When retrieval failure occurs due to the lack of appropriate external cues, we refer to it as context-dependent forgetting. Memories are associated with many contextual factors that were present at the time when we encoded them. These contextual factors can include what we saw, what we heard, or how we felt. The presence of the same contextual factors at retrieval may therefore be helpful for accessing and activating the target memory.

    For example, if you prepared for an exam at home but wrote the exam at school, the difference in context between the place of encoding and retrieval might make it difficult for you to access the knowledge you have learned.

    In the study of Godden and Baddeley (1975), divers learned word pairs either while in the water or on the land. They performed best at recalling the word pairs when tested in the same environment where they learned them. Similarly, Grant et al. (1998) found that students who learned information in a noisy environment performed better in a quiet environment and students who learned in a quiet environment performed better in a quiet one.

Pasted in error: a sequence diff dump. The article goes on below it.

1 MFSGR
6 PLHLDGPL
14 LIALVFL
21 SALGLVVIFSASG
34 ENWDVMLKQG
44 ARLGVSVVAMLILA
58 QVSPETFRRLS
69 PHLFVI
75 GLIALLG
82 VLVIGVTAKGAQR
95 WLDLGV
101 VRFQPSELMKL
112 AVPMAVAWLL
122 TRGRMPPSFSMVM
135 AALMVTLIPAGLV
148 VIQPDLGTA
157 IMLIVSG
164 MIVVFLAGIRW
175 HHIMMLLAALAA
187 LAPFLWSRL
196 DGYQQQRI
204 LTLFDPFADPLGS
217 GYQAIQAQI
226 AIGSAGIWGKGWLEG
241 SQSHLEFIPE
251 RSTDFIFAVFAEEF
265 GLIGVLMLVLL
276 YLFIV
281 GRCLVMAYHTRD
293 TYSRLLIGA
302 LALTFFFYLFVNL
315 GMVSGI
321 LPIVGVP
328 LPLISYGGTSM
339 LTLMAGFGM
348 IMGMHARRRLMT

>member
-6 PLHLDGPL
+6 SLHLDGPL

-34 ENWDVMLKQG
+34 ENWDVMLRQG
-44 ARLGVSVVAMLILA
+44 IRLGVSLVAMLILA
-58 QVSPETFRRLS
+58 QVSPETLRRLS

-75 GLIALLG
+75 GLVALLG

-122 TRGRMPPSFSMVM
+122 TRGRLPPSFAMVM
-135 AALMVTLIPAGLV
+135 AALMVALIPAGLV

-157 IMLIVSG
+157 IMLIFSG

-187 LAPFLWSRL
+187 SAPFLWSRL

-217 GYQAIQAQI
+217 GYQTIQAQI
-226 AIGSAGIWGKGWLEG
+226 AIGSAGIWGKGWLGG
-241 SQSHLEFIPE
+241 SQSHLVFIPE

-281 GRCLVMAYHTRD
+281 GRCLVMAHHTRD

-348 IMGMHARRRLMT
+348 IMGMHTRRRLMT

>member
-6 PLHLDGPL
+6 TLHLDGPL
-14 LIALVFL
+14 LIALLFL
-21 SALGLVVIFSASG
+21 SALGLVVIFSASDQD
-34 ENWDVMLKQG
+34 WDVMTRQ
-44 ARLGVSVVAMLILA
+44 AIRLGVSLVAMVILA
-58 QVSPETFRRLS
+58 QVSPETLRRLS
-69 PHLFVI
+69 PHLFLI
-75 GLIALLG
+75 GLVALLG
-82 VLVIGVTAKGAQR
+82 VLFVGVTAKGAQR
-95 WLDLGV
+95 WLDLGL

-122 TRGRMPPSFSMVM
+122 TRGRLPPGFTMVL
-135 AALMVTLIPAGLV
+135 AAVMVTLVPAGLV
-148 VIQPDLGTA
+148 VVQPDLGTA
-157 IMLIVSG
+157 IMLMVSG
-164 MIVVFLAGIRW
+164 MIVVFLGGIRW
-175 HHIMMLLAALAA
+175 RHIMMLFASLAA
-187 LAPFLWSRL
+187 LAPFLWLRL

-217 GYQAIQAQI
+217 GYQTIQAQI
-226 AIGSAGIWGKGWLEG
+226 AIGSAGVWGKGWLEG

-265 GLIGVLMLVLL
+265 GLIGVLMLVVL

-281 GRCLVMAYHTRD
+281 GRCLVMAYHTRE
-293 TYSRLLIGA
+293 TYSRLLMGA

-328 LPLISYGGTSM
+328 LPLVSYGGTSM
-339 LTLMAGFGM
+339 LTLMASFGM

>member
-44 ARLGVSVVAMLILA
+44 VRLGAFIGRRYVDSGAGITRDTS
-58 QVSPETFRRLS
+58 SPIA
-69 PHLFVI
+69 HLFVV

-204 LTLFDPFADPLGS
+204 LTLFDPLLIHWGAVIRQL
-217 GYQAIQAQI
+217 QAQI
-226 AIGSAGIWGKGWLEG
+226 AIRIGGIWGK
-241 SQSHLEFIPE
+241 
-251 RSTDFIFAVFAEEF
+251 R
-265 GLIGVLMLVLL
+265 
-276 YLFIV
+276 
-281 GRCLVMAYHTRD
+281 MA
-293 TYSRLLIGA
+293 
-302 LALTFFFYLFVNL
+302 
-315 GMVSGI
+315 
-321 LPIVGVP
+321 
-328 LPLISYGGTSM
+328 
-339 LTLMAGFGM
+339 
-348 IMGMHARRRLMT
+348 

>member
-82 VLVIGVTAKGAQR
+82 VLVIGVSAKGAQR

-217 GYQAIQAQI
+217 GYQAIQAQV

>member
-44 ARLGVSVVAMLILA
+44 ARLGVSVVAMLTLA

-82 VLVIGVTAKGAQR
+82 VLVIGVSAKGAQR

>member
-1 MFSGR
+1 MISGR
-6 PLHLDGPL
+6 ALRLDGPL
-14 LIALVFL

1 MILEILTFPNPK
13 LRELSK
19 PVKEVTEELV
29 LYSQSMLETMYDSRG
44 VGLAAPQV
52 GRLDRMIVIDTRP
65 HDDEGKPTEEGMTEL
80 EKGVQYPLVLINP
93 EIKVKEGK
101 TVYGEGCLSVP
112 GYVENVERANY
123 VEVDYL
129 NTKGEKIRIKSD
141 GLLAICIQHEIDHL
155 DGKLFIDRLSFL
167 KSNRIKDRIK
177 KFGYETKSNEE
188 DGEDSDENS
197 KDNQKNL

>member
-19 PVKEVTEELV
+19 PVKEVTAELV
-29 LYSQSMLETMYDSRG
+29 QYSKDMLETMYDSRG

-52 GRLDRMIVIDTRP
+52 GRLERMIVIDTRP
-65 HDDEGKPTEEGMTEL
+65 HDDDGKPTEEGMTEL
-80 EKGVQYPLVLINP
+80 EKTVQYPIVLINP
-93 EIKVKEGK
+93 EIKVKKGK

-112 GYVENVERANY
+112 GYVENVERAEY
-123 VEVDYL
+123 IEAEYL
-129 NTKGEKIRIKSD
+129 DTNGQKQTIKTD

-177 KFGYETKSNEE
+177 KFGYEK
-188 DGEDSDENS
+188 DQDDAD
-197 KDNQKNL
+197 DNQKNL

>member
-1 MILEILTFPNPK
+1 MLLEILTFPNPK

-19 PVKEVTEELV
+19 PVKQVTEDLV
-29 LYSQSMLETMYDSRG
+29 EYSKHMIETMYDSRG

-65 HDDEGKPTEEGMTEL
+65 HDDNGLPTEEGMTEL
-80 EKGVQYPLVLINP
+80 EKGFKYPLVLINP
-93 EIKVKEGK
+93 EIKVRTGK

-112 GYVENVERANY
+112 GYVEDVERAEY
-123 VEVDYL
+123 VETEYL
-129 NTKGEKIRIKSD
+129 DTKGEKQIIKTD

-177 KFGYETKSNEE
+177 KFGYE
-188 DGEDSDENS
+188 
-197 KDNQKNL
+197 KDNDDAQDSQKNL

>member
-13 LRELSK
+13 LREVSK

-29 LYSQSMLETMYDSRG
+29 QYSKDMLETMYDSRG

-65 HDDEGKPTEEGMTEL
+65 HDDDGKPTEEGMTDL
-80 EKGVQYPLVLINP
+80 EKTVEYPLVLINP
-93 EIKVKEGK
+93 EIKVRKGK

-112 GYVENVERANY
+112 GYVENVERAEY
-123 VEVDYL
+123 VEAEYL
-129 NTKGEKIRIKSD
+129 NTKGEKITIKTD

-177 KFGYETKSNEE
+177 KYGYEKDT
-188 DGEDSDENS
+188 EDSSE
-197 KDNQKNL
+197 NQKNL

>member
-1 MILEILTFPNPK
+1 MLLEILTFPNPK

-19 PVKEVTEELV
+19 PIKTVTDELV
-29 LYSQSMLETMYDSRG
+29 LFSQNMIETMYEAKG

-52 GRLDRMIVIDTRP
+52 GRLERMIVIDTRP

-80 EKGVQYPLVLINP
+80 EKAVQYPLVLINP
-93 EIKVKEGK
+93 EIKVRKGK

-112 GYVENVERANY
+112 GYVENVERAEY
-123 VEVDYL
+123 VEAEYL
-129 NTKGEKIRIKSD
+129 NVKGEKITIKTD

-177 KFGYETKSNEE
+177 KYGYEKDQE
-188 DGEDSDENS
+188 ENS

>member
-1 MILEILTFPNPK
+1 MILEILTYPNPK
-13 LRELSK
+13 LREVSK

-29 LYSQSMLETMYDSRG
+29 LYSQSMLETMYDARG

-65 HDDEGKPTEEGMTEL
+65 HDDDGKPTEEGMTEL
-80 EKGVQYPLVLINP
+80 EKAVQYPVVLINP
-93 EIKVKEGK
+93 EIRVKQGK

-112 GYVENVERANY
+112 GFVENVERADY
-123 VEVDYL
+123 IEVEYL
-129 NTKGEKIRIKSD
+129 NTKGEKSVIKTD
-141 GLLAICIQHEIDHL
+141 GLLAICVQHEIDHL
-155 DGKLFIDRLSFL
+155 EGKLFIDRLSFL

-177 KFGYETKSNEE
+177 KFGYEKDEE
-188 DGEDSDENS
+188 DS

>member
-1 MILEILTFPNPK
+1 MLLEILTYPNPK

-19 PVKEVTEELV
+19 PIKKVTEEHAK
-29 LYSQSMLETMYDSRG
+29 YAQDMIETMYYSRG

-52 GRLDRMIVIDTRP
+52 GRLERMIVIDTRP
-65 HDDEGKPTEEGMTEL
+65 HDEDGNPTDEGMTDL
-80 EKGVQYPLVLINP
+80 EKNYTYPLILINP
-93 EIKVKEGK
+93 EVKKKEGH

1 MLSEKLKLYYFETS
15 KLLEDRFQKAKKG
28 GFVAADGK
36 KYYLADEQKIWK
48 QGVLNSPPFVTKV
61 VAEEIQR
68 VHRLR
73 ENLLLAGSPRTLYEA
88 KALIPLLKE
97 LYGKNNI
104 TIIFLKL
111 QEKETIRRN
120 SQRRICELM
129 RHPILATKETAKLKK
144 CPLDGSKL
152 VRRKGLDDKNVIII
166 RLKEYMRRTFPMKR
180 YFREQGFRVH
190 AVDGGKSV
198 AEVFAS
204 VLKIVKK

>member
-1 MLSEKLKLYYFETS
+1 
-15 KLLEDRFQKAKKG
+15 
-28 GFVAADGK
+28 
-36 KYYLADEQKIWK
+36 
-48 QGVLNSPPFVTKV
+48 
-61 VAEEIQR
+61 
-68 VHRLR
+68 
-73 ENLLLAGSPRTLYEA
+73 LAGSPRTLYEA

These studies highlight the importance of external context cues in supporting information retrieval.

    Forgetting, three students taking an exam in a classroom whilst a teacher watches them, StudySmarterAccording to research, students will perform better in exams when the exam conditions match the environment that they revised in, freepik.com/pch.vector

    State-dependent forgetting occurs due to the difference between your internal state at encoding and retrieval.

    For example, let's say you were feeling calm and relaxed when learning the material, but at the time of being tested, you feel stressed and anxious. This mismatch in your internal state might make it more difficult for you to access the knowledge you have learned.